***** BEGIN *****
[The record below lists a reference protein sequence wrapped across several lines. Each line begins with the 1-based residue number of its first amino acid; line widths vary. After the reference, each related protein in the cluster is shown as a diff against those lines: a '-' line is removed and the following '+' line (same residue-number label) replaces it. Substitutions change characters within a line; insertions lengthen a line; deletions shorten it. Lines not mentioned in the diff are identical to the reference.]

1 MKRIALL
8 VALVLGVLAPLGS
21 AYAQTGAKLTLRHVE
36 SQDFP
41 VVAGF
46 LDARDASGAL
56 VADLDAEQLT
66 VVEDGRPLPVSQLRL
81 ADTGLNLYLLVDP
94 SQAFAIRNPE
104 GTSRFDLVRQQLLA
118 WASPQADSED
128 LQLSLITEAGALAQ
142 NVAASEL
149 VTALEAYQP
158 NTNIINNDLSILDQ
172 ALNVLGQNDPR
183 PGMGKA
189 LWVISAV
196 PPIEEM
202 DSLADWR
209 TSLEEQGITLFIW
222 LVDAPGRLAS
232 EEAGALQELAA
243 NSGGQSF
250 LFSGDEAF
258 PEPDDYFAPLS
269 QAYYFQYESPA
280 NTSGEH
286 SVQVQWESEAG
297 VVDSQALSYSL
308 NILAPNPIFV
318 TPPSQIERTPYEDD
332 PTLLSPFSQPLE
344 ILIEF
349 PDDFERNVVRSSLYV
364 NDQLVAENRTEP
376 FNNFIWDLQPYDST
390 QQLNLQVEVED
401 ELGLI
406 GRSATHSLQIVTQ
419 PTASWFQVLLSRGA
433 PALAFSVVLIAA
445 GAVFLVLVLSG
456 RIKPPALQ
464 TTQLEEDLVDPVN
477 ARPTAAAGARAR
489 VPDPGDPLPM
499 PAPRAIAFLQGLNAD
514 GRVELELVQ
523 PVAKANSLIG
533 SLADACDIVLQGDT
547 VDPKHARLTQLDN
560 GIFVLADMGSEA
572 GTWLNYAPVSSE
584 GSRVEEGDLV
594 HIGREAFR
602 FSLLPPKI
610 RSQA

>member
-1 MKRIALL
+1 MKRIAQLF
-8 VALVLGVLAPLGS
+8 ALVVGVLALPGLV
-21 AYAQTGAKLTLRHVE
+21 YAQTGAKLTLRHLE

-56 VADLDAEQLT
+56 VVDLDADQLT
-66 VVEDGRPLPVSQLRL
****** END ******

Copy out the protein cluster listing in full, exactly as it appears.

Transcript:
[The record below lists a reference protein sequence wrapped across several lines. Each line begins with the 1-based residue number of its first amino acid; line widths vary. After the reference, each related protein in the cluster is shown as a diff against those lines: a '-' line is removed and the following '+' line (same residue-number label) replaces it. Substitutions change characters within a line; insertions lengthen a line; deletions shorten it. Lines not mentioned in the diff are identical to the reference.]

1 MKRIALL
8 VALVLGVLAPLGS
21 AYAQTGAKLTLRHVE
36 SQDFP
41 VVAGF
46 LDARDASGAL
56 VADLDAEQLT
66 VVEDGRPLPVSQLRL
81 ADTGLNLYLLVDP
94 SQAFAIRNPE
104 GTSRFDLVRQQLLA
118 WASPQADSED
128 LQLSLITEAGALAQ
142 NVAASEL
149 VTALEAYQP
158 NTNIINNDLSILDQ
172 ALNVLGQNDPR
183 PGMGKA
189 LWVISAV
196 PPIEEM
202 DSLADWR
209 TSLEEQGITLFIW
222 LVDAPGRLAS
232 EEAGALQELAA
243 NSGGQSF
250 LFSGDEAF
258 PEPDDYFAPLS
269 QAYYFQYESPA
280 NTSGEH
286 SVQVQWESEAG
297 VVDSQALSYSL
308 NILAPNPIFV
318 TPPSQIERTPYEDD
332 PTLLSPFSQPLE
344 ILIEF
349 PDDFERNVVRSSLYV
364 NDQLVAENRTEP
376 FNNFIWDLQPYDST
390 QQLNLQVEVED
401 ELGLI
406 GRSATHSLQIVTQ
419 PTASWFQVLLSRGA
433 PALAFSVVLIAA
445 GAVFLVLVLSG
456 RIKPPALQ
464 TTQLEEDLVDPVN
477 ARPTAAAGARAR
489 VPDPGDPLPM
499 PAPRAIAFLQGLNAD
514 GRVELELVQ
523 PVAKANSLIG
533 SLADACDIVLQGDT
547 VDPKHARLTQLDN
560 GIFVLADMGSEA
572 GTWLNYAPVSSE
584 GSRVEEGDLV
594 HIGREAFR
602 FSLLPPKI
610 RSQA

>member
-1 MKRIALL
+1 MKRIAQLF
-8 VALVLGVLAPLGS
+8 ALVVGVLALPGLV
-21 AYAQTGAKLTLRHVE
+21 YAQTGAKLTLRHLE

-56 VADLDAEQLT
+56 VVDLDADQLT
-66 VVEDGRPLPVSQLRL